Emotional conflict driving the twists and turns of the story:
The main area to work on would be the emotional conflict between your hero and heroine. With this submission, there is a lot of focus on your characters immediate, dramatic behaviour, and as mentioned above, without much motivation. This is preventing the reader getting straight to the heart and the emotional impact of their backstories and conflicts. We’re sure there is a wealth of potential emotional conflict that prevent these two from coming together, however, it is the external intrusion of external circumstances that forces the twists and turns in their relationship. Emotional conflict is vital to any romance as it is this that pushes characters through their story and provides the grounding for their emotional turning points so that they can evolve and develop as their relationship does.
Digging really deep into their past hurts and using this to creating that ‘will they, won’t they’ tension throughout the story will keep readers turning the pages. To develop this there needs to be an almost insurmountable emotional obstacle within both characters that stops them being together. It is then important for your reader to see both your hero and heroine overcome their emotional concerns through their relationship and come to a happy and emotionally satisfying resolution at the end of the story.

If you are interested in pursuing Historical as a series to write for, we would recommend exploring the series guidelines and reading as many books from the Cherish series to be able to deliver on our series promise. A few excellent recent examples are Lord Hunter’s Cinderella Heiress by Lara Temple, A Pregnant Courtesan for the Rake by Diane Gaston, and The Wallflower’s Mistletoe Wedding by Amanda McCabe.

We are sorry to disappoint you on this occasion but hope you find this feedback helpful.
Thank you for your continuing interest in Harlequin Mills & Boon.

Yours sincerely,

Behind Closed Doors – A Short Story

Note: This 1800 word short story evolved from a Writer’s Digest prompt. The challenge was to begin and end it with the very first and last sentences of the story, which WD provided. This is the first time I’m sharing it with anyone, which is kind of scary. It’s rough and flawed, but it’s mine.

It was on a bright and starry night that I visited the traveling circus that had rolled into town. Mama and me had moved to Shelby four months ago, after she left Daddy and took me with her. I hated it here, but not as much as I hated the new boyfriend she’d already shacked up with. She’d known Brett back when he was a football star at Shelby High School. Now he was a loser handyman who drank too much and couldn’t stop looking at my chest whenever mama’s back was turned.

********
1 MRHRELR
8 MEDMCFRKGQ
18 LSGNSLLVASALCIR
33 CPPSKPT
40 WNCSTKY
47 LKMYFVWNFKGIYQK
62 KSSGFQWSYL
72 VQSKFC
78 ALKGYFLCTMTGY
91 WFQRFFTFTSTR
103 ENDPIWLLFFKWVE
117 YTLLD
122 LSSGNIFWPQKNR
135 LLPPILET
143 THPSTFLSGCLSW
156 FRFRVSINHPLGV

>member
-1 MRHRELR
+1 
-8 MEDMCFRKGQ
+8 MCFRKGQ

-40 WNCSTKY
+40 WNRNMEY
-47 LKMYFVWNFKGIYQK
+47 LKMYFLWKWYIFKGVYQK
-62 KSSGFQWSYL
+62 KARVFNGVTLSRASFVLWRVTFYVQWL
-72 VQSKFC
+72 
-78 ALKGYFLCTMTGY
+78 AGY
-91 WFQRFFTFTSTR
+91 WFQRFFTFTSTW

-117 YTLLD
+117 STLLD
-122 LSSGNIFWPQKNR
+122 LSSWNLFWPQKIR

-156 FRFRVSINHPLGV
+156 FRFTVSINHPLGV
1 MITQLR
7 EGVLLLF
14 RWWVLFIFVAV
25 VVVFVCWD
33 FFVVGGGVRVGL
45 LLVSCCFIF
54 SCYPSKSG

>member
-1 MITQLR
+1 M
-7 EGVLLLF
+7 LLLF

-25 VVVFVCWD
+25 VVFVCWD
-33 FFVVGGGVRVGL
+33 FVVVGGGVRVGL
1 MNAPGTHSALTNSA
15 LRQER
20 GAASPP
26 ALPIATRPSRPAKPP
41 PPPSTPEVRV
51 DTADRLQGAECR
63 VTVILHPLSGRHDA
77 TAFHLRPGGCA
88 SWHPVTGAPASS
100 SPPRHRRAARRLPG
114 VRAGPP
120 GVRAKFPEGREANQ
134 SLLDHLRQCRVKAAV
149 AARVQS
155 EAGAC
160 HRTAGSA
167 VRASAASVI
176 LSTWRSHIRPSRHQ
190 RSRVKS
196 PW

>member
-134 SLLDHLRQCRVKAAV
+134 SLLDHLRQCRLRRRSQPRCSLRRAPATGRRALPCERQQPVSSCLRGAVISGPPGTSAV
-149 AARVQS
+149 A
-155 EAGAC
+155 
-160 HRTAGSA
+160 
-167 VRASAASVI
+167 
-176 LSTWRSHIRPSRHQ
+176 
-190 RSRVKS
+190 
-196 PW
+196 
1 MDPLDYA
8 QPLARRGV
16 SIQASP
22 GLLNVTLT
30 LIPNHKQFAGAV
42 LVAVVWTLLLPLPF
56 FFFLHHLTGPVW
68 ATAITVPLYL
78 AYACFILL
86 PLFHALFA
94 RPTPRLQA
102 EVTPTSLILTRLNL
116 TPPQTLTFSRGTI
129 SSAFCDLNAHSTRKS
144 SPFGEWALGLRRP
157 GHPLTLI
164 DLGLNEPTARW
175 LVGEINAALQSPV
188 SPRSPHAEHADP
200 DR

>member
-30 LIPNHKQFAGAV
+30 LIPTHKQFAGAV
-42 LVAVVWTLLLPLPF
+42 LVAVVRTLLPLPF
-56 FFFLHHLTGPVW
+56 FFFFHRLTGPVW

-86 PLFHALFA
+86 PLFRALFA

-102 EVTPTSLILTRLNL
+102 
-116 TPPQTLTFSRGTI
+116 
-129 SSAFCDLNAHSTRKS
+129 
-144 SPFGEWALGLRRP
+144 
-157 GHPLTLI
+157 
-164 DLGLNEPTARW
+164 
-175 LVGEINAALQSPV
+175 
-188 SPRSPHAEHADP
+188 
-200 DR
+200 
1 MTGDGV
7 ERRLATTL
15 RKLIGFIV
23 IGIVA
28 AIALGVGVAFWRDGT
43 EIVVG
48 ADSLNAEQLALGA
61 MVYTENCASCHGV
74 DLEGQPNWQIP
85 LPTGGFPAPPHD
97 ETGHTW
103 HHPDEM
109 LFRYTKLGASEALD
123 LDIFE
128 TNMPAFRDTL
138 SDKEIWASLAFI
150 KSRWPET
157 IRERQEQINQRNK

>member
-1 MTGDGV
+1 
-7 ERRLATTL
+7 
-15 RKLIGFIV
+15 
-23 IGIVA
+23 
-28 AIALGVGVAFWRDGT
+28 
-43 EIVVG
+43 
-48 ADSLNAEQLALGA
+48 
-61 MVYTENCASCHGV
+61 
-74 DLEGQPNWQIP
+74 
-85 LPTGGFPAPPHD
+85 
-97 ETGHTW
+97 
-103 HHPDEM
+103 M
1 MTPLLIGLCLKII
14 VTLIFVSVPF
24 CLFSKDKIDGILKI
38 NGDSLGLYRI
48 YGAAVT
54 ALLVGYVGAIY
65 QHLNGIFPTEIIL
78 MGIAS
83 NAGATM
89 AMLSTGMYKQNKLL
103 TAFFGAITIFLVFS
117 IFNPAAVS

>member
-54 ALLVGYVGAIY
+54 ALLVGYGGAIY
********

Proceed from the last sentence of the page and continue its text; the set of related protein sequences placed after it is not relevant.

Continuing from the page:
Mama waitressed nights at a local diner, where she’d “reconnected” with Brett. In an effort to avoid his creepy glances, I started hanging at the town library after school. The former one-room schoolhouse was home to Shelby’s misfits; homeless people, nerds and geeks who actually liked to study, dregs who lived on the margins of society. Me.

It was a geek named Devin, my only real friend since moving to Shelby, who suggested we go to the circus.

“Don’t you know that circus people mistreat animals?” I said. “They, like, keep them locked up and whip them into submission.”

“Yeah, so?” said Devin.

“So, don’t you think we’re contributing to animal cruelty if we go?”

He shrugged.

“You’re heartless,” I said. “Anyway, I don’t have money for a ticket. It’s impossible to get a job in this God forsaken town.”

He grinned. “Who says we’re gonna pay to get in?”

I was fascinated. “What do you mean?”

“You’ll see.”

It was a twenty minute walk to where the circus had set up in the parking lot of an abandoned shopping plaza. The dirty imprint of a former Save A Lot sign towered over the rundown buildings. The tent, bright and white, looked out of place in its sorry surroundings.

Circus Tent Two

Families were lined up near the entrance, waiting to get in. A large sign stated, Workers needed to assist with animals. No experience required. Good pay. Must be willing to travel. I felt a pang of guilt, but tried to ignore the fact that we were aiding and abetting the exploitation of circus animals just by being here.

“This way,” said Devin, taking my hand and guiding me away from the crowd.

I was sixteen years old, but it was the first time a boy had ever held my hand.

We weaved through dozens of trailers and people who could only be part of the circus. A man in a bright colored costume walked by on stilts. In the doorway of a trailer, a morbidly obese women wearing a tutu smoked a cigarette. A boy who didn’t look much older than us led a white horse, adorned with pink plumes and a silver saddle, through a slit in the tent. No one seemed to notice us.

“See that,” said Devin, pulling me behind a trailer and pointing at the slit. “That’s the back entrance. We’ll sneak in.”

“Are you crazy? Someone might see us. We could get arrested. Or worse.”

He laughed. “Don’t be such a chicken.”

I glared at him. “I’m not chicken, but I’m not stupid either. How do you know about this place anyway?”

“I came last night.”

“You did?” I was more than a little amazed. Devin seemed like such a geek. Too geeky to do something so daring.

“Come on,” he said. “We’re wasting time.”

He looked to the left, then to the right, and in an instant I was pulled inside the tent.

“Just act normal. Like you belong here.”

We continued to hold hands as we made our way through the hustle and bustle of animals and entertainers. I followed Devin’s lead, holding my back straight and head high, my gaze directly ahead. In a moment, we reached the entrance to the show.

“This way,” he said.

He led me around the arena and on to the bleachers. We climbed halfway up and sat down. Only when I let out a long sigh did I realize I’d been holding my breath.

“I can’t believe we did it,” I said. “You are so amazing.”